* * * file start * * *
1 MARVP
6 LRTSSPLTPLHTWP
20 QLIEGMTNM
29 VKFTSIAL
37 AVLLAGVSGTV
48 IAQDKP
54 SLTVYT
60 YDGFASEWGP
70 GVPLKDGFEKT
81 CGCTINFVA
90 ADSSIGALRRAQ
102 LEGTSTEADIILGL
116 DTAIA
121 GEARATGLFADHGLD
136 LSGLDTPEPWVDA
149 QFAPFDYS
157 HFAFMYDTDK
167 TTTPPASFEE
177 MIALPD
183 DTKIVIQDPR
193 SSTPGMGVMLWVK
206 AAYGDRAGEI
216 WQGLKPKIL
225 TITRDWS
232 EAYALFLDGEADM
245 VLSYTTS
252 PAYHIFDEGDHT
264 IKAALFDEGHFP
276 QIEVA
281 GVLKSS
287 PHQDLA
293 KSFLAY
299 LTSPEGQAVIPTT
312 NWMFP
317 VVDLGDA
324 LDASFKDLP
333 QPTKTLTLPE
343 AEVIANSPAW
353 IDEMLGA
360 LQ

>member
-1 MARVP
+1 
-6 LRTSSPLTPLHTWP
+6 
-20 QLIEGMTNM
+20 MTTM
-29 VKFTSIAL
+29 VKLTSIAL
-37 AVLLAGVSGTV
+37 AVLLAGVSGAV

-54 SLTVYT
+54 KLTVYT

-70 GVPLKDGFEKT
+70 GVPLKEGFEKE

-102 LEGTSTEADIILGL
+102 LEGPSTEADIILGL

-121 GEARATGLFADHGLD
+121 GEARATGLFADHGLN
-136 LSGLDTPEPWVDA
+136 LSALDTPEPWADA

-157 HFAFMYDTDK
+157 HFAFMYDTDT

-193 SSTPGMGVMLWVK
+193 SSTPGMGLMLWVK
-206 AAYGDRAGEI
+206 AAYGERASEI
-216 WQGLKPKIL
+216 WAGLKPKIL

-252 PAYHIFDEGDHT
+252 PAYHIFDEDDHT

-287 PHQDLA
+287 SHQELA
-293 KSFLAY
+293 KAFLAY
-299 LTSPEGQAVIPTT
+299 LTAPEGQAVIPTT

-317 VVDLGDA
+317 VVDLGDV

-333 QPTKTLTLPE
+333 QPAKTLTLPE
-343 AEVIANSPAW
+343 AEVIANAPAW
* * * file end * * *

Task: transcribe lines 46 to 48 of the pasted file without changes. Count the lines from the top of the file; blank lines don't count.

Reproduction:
-20 QLIEGMTNM
+20 MTTM
-29 VKFTSIAL